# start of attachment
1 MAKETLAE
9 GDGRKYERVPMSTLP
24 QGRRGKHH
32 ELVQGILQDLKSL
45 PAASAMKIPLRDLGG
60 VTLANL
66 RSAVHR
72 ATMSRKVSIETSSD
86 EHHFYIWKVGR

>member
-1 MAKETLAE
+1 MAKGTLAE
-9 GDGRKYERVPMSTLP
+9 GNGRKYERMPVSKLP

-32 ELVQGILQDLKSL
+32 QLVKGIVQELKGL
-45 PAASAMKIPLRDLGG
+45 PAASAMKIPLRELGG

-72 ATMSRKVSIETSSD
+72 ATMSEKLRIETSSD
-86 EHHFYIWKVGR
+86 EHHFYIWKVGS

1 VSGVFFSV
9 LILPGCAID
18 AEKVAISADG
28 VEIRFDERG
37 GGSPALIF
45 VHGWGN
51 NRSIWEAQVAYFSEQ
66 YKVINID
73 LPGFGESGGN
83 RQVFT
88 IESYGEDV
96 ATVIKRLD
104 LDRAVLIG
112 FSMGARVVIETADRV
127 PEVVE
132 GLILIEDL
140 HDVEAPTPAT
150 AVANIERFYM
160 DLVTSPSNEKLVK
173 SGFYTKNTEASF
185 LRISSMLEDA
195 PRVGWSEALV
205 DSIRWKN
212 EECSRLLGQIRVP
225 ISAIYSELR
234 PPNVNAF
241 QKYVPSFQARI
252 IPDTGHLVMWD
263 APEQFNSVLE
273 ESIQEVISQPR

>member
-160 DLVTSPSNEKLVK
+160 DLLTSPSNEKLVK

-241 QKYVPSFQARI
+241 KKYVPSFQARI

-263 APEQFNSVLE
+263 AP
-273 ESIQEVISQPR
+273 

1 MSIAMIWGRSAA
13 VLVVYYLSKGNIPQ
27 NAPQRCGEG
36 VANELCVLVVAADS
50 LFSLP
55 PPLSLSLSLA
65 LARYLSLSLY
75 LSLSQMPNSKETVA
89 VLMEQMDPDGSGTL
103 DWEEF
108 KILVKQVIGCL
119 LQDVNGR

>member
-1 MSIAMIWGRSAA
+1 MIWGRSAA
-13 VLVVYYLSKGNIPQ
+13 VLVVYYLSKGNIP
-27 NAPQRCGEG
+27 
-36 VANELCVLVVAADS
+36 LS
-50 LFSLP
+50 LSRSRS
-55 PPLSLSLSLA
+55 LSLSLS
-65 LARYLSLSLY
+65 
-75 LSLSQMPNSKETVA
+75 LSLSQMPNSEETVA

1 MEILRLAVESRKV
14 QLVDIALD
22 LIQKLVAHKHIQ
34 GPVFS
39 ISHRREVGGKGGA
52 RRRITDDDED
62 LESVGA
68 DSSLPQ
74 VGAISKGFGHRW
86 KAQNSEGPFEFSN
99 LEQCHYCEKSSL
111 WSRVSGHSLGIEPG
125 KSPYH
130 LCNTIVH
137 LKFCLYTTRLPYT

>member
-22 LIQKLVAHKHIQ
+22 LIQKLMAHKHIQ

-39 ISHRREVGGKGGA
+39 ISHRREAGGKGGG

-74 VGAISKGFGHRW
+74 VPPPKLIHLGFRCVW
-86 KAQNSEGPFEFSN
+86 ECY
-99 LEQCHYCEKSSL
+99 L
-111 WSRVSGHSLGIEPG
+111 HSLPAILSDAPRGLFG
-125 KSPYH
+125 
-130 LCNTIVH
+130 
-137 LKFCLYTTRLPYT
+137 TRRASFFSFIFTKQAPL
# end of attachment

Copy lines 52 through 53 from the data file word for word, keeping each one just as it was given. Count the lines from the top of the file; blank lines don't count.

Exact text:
273 ESIQEVISQPR

>member